Dr. Kartik Shanker (Centre for Ecological Sciences)
Dr. Abhijit Das (Wildlife Institute of India)
Dr. M. Firoz Ahmed (Aaranyak)
Dr. Maria Thaker (Centre for Ecological Sciences)
Dr. Pratyush P.Mohapatra (Zoological Survey of India)
Dr. S. P. Vijayakumar (Centre for Ecological Sciences)
Dr. Shomen Mukherjee (Azim Premji University)
Dr. Sushil Kumar Dutta (Retired)
Dr. Varad Giri (National Centre for Biological Sciences)
Climate change, pollution and disease have ravaged amphibian populations in many parts of the world. Disease due to a fungal pathogen has caused widespread decline and extinction of amphibian populations across the globe especially in the neotropics. Recent research has identified high risk areas for the spread of this pathogen which includes biodiversity hotspots like Western Ghats in the Indian subcontinent, an area of high local endemism with most species restricted to a single hill range and narrow elevational bands.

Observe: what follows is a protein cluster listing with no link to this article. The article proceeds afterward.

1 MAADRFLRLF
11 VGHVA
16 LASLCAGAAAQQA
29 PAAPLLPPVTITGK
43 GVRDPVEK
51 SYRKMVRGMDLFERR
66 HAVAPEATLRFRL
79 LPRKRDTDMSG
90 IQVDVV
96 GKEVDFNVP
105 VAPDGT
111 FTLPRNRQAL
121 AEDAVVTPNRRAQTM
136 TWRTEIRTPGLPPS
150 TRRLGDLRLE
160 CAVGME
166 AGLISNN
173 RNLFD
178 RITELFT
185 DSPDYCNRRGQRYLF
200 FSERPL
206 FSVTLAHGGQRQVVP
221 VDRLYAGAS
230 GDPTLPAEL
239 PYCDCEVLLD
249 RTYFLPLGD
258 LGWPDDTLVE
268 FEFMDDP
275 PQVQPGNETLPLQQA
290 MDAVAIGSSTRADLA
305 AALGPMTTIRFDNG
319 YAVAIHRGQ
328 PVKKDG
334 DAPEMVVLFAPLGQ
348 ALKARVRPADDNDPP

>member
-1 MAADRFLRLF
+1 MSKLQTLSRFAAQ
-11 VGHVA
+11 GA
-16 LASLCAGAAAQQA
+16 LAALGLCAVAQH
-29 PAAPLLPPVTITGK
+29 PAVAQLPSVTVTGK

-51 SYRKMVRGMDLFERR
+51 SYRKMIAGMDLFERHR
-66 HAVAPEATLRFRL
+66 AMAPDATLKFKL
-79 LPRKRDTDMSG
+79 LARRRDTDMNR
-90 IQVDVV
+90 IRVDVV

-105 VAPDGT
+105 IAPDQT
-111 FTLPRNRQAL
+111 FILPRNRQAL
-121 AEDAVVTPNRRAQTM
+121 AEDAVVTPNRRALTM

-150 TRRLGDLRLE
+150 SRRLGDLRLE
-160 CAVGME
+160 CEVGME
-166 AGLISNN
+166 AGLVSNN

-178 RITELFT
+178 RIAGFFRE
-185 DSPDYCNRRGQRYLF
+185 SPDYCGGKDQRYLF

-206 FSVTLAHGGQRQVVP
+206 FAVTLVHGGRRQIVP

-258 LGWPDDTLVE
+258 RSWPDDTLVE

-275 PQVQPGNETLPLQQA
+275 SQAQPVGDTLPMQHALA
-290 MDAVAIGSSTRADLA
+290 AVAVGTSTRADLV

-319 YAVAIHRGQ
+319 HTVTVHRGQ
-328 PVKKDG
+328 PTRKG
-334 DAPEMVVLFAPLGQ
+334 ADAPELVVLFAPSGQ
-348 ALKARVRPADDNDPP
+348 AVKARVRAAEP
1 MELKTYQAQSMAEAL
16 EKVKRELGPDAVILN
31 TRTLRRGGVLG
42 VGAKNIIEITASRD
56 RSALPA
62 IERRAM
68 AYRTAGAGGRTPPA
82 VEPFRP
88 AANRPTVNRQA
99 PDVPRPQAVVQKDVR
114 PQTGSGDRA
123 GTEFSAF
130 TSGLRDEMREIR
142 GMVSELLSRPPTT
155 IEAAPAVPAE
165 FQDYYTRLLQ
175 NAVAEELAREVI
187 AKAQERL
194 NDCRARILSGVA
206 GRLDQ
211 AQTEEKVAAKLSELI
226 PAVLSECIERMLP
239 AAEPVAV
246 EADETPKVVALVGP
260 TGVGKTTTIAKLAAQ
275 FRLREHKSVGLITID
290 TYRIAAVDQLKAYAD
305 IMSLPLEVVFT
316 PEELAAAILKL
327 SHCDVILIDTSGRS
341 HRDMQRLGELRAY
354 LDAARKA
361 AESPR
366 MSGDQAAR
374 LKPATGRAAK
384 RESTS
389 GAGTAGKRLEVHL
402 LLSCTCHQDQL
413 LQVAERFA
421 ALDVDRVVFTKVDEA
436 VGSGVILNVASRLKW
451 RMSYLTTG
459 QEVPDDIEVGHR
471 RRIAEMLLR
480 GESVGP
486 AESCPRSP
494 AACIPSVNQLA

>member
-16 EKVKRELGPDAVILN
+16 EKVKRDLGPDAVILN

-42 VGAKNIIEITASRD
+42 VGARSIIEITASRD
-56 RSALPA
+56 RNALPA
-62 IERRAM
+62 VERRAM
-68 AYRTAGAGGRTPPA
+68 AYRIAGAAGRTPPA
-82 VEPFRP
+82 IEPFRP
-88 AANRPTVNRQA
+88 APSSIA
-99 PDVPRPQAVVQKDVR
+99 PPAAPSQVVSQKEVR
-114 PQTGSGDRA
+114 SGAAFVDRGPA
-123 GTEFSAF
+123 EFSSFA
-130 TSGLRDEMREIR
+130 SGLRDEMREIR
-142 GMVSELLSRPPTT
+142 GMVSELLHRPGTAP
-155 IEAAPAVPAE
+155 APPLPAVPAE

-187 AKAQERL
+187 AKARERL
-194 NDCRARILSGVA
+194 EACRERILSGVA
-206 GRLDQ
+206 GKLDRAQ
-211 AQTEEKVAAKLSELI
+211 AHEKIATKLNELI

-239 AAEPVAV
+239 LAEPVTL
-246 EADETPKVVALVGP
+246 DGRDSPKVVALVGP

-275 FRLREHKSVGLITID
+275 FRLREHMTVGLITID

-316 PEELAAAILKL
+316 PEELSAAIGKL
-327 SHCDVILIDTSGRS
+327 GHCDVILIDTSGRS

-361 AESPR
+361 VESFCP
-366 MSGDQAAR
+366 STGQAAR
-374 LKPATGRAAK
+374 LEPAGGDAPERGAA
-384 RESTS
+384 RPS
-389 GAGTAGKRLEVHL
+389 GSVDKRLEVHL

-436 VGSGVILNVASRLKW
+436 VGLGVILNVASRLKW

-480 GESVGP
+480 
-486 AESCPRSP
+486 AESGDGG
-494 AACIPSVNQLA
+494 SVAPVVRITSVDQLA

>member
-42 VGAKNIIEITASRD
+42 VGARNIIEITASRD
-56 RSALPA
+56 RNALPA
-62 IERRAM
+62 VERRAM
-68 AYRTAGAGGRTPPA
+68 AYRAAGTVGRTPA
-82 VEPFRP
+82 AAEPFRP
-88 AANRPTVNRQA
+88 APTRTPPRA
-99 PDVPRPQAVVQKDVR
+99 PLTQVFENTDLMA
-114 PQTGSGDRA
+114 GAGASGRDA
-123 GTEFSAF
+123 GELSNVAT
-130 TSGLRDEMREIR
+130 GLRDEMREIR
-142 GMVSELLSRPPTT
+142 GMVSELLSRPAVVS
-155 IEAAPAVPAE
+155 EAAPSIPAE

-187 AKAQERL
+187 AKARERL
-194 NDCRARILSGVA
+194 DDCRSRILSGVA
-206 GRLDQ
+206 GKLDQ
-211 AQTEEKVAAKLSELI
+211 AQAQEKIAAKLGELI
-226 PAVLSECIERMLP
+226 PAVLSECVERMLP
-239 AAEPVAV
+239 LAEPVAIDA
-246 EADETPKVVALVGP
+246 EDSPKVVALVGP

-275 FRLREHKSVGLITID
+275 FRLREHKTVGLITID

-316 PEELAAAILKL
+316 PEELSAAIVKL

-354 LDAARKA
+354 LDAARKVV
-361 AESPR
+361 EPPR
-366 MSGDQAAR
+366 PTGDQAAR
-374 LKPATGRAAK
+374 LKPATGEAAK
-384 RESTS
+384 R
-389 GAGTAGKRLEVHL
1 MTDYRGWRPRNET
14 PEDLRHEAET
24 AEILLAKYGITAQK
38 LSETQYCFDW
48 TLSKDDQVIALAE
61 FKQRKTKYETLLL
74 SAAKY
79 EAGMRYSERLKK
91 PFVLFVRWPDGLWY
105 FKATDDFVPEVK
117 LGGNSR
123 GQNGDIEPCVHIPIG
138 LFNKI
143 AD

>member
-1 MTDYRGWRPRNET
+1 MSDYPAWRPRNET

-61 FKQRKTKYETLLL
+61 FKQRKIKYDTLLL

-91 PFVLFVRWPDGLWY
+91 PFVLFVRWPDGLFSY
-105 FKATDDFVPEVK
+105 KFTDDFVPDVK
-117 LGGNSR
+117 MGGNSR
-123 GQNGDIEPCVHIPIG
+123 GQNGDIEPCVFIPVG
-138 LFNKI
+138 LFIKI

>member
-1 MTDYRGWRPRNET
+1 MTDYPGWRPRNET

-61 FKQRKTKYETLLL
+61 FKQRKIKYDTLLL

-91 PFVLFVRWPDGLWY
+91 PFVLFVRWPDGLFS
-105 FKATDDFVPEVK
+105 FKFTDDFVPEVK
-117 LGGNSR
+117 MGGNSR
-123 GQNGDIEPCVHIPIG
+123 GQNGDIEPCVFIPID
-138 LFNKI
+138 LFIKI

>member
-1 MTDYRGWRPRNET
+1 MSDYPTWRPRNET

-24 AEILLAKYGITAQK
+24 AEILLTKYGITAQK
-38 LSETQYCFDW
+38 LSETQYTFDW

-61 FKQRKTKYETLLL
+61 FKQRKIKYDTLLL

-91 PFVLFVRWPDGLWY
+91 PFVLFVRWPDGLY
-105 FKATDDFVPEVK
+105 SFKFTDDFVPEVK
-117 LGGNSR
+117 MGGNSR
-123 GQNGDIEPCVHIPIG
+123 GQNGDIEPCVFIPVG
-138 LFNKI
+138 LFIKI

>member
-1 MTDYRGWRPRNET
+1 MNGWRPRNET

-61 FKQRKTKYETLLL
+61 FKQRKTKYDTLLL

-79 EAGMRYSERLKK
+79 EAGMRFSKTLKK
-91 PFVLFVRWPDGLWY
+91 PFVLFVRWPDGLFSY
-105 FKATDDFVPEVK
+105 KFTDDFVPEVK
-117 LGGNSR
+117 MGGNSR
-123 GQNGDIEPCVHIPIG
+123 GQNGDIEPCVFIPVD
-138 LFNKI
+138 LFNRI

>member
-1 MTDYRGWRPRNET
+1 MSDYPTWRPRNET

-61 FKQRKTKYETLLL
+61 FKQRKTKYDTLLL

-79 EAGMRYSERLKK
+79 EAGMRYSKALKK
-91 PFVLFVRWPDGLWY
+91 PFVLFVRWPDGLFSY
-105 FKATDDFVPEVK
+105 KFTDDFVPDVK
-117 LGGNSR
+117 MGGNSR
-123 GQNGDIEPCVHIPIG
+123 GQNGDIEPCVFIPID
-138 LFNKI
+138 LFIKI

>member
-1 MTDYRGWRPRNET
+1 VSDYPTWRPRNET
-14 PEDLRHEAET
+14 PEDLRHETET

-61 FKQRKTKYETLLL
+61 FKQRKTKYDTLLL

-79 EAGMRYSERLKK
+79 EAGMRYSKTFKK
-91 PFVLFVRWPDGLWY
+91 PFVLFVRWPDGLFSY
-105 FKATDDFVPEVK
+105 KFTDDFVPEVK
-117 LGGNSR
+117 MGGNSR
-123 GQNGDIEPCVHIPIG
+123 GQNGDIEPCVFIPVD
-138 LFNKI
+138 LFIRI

Amphibians can serve as early warning systems for environmental changes due to global and local drivers such as climate change and pollution. The more abundant species of amphibians and reptiles can be monitored across time and space to provide an index of change. Visual searches and acoustic searches can be employed to record the presence and absence of select frog species during the breeding season. In addition, distributions and occurrence of rare species will be monitored over time. Some species are restricted to the canopy and mostly identified by their calls; these species can serve as indicators of canopy health. Recent studies have revealed that amphibians in streams in the Western Ghats (as elsewhere in the world) have morphological abnormalities, which can be recorded. While the underlying stressors which lead to the abnormalities are not yet known, it is possible that the presence/proportion of abnormalities could be used as an index of environmental/anthropogenic stress.